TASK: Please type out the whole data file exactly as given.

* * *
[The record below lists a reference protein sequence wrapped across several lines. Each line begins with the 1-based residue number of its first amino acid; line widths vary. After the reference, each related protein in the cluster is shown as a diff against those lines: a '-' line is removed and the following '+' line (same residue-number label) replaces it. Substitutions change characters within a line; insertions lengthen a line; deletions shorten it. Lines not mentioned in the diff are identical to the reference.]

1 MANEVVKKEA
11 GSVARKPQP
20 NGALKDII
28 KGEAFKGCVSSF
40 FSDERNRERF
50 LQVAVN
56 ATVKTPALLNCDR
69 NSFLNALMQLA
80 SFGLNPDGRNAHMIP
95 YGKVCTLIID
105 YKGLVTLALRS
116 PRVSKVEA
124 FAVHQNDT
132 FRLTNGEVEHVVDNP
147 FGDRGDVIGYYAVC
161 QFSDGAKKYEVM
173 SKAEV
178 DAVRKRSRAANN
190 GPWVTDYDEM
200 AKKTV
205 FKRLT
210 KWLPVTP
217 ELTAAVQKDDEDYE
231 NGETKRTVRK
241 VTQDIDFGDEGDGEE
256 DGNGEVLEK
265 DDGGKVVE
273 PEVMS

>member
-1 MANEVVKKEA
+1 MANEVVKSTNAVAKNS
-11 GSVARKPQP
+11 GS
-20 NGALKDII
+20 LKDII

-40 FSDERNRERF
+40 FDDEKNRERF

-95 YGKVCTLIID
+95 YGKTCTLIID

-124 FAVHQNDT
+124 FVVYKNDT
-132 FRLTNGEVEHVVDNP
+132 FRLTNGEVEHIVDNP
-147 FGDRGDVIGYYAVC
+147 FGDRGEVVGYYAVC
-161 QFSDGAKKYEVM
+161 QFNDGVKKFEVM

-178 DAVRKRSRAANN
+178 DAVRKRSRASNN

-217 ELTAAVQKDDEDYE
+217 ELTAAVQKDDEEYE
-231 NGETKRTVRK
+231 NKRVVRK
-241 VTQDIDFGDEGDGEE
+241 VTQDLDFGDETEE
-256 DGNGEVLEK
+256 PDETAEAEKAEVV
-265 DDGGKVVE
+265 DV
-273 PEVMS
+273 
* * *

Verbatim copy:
[The record below lists a reference protein sequence wrapped across several lines. Each line begins with the 1-based residue number of its first amino acid; line widths vary. After the reference, each related protein in the cluster is shown as a diff against those lines: a '-' line is removed and the following '+' line (same residue-number label) replaces it. Substitutions change characters within a line; insertions lengthen a line; deletions shorten it. Lines not mentioned in the diff are identical to the reference.]

1 MANEVVKKEA
11 GSVARKPQP
20 NGALKDII
28 KGEAFKGCVSSF
40 FSDERNRERF
50 LQVAVN
56 ATVKTPALLNCDR
69 NSFLNALMQLA
80 SFGLNPDGRNAHMIP
95 YGKVCTLIID
105 YKGLVTLALRS
116 PRVSKVEA
124 FAVHQNDT
132 FRLTNGEVEHVVDNP
147 FGDRGDVIGYYAVC
161 QFSDGAKKYEVM
173 SKAEV
178 DAVRKRSRAANN
190 GPWVTDYDEM
200 AKKTV
205 FKRLT
210 KWLPVTP
217 ELTAAVQKDDEDYE
231 NGETKRTVRK
241 VTQDIDFGDEGDGEE
256 DGNGEVLEK
265 DDGGKVVE
273 PEVMS

>member
-1 MANEVVKKEA
+1 MANEVVKSTNAVAKNS
-11 GSVARKPQP
+11 GS
-20 NGALKDII
+20 LKDII

-40 FSDERNRERF
+40 FDDEKNRERF

-95 YGKVCTLIID
+95 YGKTCTLIID

-124 FAVHQNDT
+124 FVVYKNDT
-132 FRLTNGEVEHVVDNP
+132 FRLTNGEVEHIVDNP
-147 FGDRGDVIGYYAVC
+147 FGDRGEVVGYYAVC
-161 QFSDGAKKYEVM
+161 QFNDGVKKFEVM

-178 DAVRKRSRAANN
+178 DAVRKRSRASNN

-217 ELTAAVQKDDEDYE
+217 ELTAAVQKDDEEYE
-231 NGETKRTVRK
+231 NKRVVRK
-241 VTQDIDFGDEGDGEE
+241 VTQDLDFGDETEE
-256 DGNGEVLEK
+256 PDETAEAEKAEVV
-265 DDGGKVVE
+265 DV
-273 PEVMS
+273 